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      A population-based study of thyroid function after radiotherapy and chemotherapy for a childhood brain tumor.

      The Journal of Clinical Endocrinology and Metabolism

      Adolescent, Antineoplastic Agents, therapeutic use, Brain Neoplasms, drug therapy, radiotherapy, Child, Child, Preschool, Cranial Irradiation, adverse effects, Female, Humans, Hypothyroidism, epidemiology, etiology, Incidence, Infant, Male, Relative Biological Effectiveness, Thyroid Gland, physiopathology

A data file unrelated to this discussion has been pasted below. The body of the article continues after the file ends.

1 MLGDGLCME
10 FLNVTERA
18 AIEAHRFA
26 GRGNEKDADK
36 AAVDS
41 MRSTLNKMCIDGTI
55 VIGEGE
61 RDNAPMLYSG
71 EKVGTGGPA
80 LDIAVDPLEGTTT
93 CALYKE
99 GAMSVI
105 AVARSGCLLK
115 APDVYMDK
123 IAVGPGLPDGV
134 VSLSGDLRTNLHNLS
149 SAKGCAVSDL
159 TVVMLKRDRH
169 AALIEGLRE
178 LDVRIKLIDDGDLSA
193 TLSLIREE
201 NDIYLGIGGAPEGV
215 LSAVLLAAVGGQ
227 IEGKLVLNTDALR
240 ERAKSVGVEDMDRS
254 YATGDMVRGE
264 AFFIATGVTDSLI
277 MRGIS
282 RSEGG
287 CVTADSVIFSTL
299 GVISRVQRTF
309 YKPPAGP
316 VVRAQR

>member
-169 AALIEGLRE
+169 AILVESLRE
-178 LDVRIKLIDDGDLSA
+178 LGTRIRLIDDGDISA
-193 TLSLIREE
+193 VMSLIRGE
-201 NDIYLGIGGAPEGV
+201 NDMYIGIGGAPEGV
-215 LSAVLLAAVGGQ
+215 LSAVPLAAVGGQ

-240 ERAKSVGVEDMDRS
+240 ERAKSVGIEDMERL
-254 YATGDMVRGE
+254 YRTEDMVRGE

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          The effect of craniospinal irradiation (CSI) vs. cranial irradiation (CIR) only with or without chemotherapy (CT) on the hypothalamus/pituitary (HP) thyroid axis was assessed in a population-based study of patients treated for a childhood brain tumor not directly involving the HP axis. Thyroid function was evaluated and compared with that in healthy controls (n = 27), measuring TSH, free T4, total T4, total T3, and TRH. The biological effective dose (BED) of radiotherapy, determined for the HP region and spine and expressed in grays (Gy) as BED, gives a means of expressing the biological effects of different dosage schedules in a uniform way. Seventy-one children (45 males and 26 females), less than 15 yr of age when diagnosed between 1970-1997 in the eastern part of Denmark, were included. Twenty-nine had received CSI, and 42 had received CIR only. The median age at time of radiotherapy was 8.4 yr (range, 0.8-14.9). The median length of follow-up was 12.0 yr (range, 2.0-28.0). There was no significant difference between CSI and the CIR only patients with respect to median BED to the HP region. Primary hypothyroidism was found in 24%, of whom 71% had been treated with CSI and 29% with CIR only; 73% had compensated hypothyroidism, and 27% had overt primary hypothyroidism. Central hypothyroidism was found in 6%. Free T4 and total T3 were significantly lower in the CSI and CIR only groups compared with controls. As the CIR only group had significantly higher median basal TSH levels compared with controls and as the CSI compared with the CIR only group and controls had significantly higher median basal TSH levels, we speculate that this was probably due to scattered irradiation from both cranial and spinal fields to the thyroid gland. There was a significant relation between basal TSH and time of follow-up (r(s) = -0.39; P = 0.001). Stepwise backward multiple linear regression analysis showed that the best-fit model to predict basal TSH was free T4 (P < 0.0001), the length of follow-up (P = 0.02), and total T3 (P = 0.06). In contrast, age at radiotherapy, BED to the HP region and spine, and whether the patient had been treated with CT were not included in the model. The TRH test showed significantly exaggerated and prolonged TSH responses for the CSI and CIR only groups compared with controls, indicating HP dysfunction. In conclusion, these data suggest that both CSI and CIR for childhood brain tumor may affect the HP-thyroid axis, resulting in hypothyroidism. CT had no significant influence on HP-thyroid function. We recommend prolonged surveillance of pituitary-thyroid function in long-term survivors of childhood brain tumor and institution of thyroid hormone replacement if the levels of TSH and free T4 are above and below the normal range, respectively, to ensure normal growth and metabolism.

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